Doughton Park has been on our list of top ten hikes near Fancy Gap for awhile, and I recently had the pleasure of hiking one of its many trails.
Doughton Park is noteworthy for open meadows, remote creek-hopping trails, and cabins and ruins from the late 19th and early 20th century mountain community.
There are craft demonstrations and ranger talks throughout the summer and a campground open seasonally. Hikes range from a short walk at Fodder Stack Trail to the strenuous 7.5-mile Bluff Mountain Trail. Visit the Brinegar Cabin or hike into Basin Cove to view the Caudill Family Homestead.
The Brinegar Cabin
The Brinegar Cabin, one of two historical cabins in the park, provides a view into life in these mountains a hundred plus years ago. The cabin is typically staffed with volunteers or park rangers from late May through October from 10 AM to 5 PM.
You can find the seasonal schedule and hours here.
The author of this blog has done an excellent job of conveying the beauty of the cabin and the area around the park. He provides some useful information about the cabin and the Brinegar family farm:
In 1876 Martin Brinegar purchased this 125-acre farm from Henderson Crouse, Caroline Joines’ uncle, for $200. Two years later, at age 21, Martin Brinegar married Caroline, who was 16. They lived on this farm for nearly 60 years. The property consists of a cabin, a shed, and a springhouse, which is where perishable goods were stored.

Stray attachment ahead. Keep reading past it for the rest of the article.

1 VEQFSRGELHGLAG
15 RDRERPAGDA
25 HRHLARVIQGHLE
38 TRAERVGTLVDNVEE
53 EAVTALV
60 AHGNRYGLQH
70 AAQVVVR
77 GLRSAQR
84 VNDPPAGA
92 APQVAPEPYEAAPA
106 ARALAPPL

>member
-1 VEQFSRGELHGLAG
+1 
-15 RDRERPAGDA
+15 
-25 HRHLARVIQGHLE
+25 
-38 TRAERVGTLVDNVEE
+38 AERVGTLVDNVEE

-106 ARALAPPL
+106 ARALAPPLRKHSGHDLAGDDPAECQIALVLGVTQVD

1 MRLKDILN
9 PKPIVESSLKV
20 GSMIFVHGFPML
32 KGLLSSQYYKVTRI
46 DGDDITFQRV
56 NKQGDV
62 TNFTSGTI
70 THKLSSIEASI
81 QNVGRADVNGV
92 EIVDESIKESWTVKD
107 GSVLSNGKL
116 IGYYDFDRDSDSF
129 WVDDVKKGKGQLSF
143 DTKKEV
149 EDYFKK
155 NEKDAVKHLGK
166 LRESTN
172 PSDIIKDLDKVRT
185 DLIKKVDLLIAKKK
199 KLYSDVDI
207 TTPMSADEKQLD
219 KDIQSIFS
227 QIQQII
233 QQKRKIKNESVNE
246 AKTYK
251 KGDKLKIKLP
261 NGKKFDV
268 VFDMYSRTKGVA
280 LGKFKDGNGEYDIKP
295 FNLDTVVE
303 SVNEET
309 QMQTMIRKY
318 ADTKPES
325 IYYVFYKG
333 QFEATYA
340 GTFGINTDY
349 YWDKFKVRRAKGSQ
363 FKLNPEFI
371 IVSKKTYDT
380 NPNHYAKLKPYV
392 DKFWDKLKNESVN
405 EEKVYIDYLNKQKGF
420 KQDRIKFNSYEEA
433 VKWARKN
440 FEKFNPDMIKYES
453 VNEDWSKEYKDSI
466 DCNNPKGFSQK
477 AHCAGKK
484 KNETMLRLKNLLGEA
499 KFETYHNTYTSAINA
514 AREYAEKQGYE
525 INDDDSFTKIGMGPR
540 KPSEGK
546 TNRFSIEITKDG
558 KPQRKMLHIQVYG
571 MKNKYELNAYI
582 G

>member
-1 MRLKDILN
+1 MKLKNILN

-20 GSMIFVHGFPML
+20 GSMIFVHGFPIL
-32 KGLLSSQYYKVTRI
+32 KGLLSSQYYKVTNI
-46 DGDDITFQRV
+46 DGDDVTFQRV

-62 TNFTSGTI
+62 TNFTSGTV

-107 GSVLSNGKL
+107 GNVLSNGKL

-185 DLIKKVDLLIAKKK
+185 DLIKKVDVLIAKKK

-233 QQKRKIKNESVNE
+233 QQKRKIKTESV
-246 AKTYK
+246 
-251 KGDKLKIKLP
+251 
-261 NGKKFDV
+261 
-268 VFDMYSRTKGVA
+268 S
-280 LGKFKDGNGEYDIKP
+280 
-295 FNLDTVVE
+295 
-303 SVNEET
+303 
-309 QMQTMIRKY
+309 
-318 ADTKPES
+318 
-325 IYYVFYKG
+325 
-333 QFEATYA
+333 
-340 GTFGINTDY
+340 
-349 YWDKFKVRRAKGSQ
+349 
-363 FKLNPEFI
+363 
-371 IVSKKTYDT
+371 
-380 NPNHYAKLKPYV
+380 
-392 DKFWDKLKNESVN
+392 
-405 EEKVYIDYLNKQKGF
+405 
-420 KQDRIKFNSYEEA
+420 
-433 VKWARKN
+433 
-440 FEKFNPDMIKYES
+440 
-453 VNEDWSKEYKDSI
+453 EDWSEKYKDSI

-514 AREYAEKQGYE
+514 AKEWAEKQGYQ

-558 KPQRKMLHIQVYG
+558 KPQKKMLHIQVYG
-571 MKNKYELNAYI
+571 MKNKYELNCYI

You’ll find more about the cabin here.
Basin Creek Trail in Doughton Park
The Basin Creek Trail winds along and across the creek that cuts its way down the mountain.
When I hiked the trail late autumn, the leaves covering the rocks and roots added to the treacherous footing along the trail, which requires some tricky creek crossings.
I started at the parking lot at Grassy Creek Fire Road and Longbottom Road. Taking the trail across Longbottom Road from the parking lot starts the hike.
From here, a flat 1.5 mile walk up the fire road takes you along a creek…
over a bridge…
through a primitive campground…
to the Basin Creek trailhead.
The trail winds from here 3.3 tree-covered miles along Basin Creek. Chimney stacks are all that remain of the community that once dotted this valley.
The trail climbs the mountain and opens up to a meadow and the Caudill Cabin.
The Caudill Cabin
The Caudill Cabin is the last remaining home in the narrow Basin Creek valley, which was decimated in the great Flood of 1916.
The valley was pounded by rains from two successive hurricanes. The rest of the homes, which housed 40-50 men, women and children, were levelled by the down-rushing torrents and resulting landslides.